Republican 2016 Presidential Debate: The Challenge Of Being Relegated To The 'Kids Table'

When Republican presidential candidate Lindsey Graham was asked recently what he thought about being excluded from the very first prime-time debate, the South Carolina senator didn't mince words: "It sucks," he said.

It does at that, and not just for him, but for the other low-polling candidates who will be relegated to the so-called second-tier debate being hosted by Fox News on Thursday, hours before the likes of Donald Trump, Scott Walker, Jeb Bush and Marco Rubio hog the media spotlight at Cleveland's Quicken Loans Arena.

Because it would be near impossible to hold just one debate for all the declared Republican contenders (currently at 17), Fox News decided to hold two debates on the same night. The top 10 candidates with the highest aggregate average poll numbers will appear in the 9 p.m. debate.

The rest will participate in a not-for-prime-time round at 5 p.m., a significant blow for campaigns already struggling to gain traction among a competitive and crowded field. (Fox had initially said candidates would need at least a one per cent or higher polling average to take part in the second-tier debate, but it has since dropped the requirement.)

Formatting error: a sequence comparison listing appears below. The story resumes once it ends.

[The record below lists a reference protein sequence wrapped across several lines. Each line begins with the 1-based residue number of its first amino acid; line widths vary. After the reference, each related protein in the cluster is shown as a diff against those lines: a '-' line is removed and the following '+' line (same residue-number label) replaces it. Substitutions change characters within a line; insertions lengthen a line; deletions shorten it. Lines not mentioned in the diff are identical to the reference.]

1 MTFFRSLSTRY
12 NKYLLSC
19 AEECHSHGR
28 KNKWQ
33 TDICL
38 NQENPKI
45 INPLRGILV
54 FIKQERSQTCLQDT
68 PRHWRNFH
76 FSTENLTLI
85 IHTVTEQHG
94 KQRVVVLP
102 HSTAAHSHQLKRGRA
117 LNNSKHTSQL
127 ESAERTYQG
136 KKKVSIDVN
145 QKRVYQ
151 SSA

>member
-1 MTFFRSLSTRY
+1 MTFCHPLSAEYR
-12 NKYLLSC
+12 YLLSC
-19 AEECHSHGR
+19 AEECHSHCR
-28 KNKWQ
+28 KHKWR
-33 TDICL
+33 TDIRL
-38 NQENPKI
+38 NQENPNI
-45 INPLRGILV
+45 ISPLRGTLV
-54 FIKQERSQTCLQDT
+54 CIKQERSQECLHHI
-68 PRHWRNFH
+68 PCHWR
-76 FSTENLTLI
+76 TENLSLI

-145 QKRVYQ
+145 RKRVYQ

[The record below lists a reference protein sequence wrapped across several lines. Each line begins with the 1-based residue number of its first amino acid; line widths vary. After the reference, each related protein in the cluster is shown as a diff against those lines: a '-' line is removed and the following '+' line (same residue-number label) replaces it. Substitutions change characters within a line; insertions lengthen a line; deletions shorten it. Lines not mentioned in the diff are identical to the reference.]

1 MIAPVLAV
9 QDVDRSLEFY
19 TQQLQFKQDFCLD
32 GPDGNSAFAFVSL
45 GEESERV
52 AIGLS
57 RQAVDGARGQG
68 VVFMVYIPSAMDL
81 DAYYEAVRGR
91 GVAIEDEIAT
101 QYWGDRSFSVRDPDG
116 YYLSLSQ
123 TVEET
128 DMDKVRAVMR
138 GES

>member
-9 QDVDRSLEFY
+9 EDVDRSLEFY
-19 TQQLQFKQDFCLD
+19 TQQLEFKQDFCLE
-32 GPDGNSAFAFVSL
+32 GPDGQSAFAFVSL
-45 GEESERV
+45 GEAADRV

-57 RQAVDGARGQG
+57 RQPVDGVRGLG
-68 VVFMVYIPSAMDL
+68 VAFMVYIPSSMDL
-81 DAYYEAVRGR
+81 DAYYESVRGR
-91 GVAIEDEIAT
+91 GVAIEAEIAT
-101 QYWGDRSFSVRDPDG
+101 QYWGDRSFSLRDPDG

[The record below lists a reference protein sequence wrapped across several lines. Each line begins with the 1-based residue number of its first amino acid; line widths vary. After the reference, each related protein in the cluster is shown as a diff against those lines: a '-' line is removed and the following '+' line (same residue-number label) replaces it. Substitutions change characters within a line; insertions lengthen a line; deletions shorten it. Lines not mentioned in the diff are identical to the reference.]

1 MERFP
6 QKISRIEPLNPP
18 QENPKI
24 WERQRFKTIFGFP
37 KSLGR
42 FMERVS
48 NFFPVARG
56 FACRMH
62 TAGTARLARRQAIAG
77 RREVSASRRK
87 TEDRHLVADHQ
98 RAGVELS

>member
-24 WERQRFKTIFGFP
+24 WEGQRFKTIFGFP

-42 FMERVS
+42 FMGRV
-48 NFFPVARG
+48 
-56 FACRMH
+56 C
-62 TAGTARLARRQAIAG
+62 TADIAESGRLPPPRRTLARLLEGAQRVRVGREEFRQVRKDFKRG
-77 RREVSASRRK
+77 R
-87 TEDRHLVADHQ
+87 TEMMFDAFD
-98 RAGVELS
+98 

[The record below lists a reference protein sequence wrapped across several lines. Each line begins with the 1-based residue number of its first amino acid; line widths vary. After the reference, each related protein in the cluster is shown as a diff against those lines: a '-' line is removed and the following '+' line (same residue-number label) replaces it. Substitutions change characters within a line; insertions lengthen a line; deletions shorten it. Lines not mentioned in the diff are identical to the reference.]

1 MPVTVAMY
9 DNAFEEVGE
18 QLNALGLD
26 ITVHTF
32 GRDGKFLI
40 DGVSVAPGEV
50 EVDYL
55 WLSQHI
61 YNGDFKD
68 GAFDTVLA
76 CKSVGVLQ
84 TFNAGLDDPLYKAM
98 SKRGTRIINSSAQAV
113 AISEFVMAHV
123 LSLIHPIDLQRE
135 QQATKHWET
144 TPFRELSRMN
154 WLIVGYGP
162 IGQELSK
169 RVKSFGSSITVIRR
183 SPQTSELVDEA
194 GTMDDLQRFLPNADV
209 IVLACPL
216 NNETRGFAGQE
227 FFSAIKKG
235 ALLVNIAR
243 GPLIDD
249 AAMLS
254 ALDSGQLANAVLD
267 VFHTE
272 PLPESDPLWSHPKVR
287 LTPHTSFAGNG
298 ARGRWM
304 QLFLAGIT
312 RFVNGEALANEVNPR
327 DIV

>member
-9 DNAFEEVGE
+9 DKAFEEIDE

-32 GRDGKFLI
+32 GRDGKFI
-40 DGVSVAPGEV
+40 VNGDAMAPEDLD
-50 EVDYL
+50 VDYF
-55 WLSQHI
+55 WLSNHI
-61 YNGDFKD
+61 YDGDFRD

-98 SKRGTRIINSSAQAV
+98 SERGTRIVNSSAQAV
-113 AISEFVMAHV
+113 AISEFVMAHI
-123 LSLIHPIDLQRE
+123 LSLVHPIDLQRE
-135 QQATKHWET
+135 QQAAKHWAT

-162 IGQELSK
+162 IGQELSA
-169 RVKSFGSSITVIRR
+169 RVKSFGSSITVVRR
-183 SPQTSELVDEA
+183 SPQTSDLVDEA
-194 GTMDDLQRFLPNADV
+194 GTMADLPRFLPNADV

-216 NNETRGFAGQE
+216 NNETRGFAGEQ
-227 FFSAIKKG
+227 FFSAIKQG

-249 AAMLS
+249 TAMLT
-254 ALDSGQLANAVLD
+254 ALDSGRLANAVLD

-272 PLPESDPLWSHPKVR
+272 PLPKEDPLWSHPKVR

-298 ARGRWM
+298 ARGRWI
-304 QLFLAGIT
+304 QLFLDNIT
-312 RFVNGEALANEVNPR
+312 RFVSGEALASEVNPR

"It doesn't mean it's over, but it certainly means you're starting out on life support," says Washington-based Republican strategist Ford O'Connell.

"You can recover but it also requires somebody else up top to trip and fall," he says.

"You're going to have to try and generate headlines," says O'Connell, though he cautions that could be "a risky proposition.

"Try not to throw grenades but you're going to have to spice it up."

Read more from Mark Gollom at CBC News

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Analysis & Political Strategy